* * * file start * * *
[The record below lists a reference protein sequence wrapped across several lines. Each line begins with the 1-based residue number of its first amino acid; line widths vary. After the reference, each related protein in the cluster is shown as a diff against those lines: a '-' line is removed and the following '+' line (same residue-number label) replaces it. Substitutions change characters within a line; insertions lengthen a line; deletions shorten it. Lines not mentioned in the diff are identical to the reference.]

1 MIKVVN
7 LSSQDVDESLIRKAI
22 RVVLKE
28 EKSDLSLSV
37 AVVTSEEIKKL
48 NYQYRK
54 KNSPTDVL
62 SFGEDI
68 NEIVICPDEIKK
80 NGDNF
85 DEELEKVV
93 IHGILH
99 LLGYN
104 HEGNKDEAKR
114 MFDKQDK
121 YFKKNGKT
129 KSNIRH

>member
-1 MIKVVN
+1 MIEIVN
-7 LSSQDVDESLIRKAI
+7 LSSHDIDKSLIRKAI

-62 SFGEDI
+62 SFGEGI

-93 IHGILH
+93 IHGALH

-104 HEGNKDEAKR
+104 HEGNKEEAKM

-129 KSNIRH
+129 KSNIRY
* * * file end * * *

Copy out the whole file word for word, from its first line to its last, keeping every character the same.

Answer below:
[The record below lists a reference protein sequence wrapped across several lines. Each line begins with the 1-based residue number of its first amino acid; line widths vary. After the reference, each related protein in the cluster is shown as a diff against those lines: a '-' line is removed and the following '+' line (same residue-number label) replaces it. Substitutions change characters within a line; insertions lengthen a line; deletions shorten it. Lines not mentioned in the diff are identical to the reference.]

1 MIKVVN
7 LSSQDVDESLIRKAI
22 RVVLKE
28 EKSDLSLSV
37 AVVTSEEIKKL
48 NYQYRK
54 KNSPTDVL
62 SFGEDI
68 NEIVICPDEIKK
80 NGDNF
85 DEELEKVV
93 IHGILH
99 LLGYN
104 HEGNKDEAKR
114 MFDKQDK
121 YFKKNGKT
129 KSNIRH

>member
-1 MIKVVN
+1 MIEIVN
-7 LSSQDVDESLIRKAI
+7 LSSHDIDKSLIRKAI

-62 SFGEDI
+62 SFGEGI

-93 IHGILH
+93 IHGALH

-104 HEGNKDEAKR
+104 HEGNKEEAKM

-129 KSNIRH
+129 KSNIRY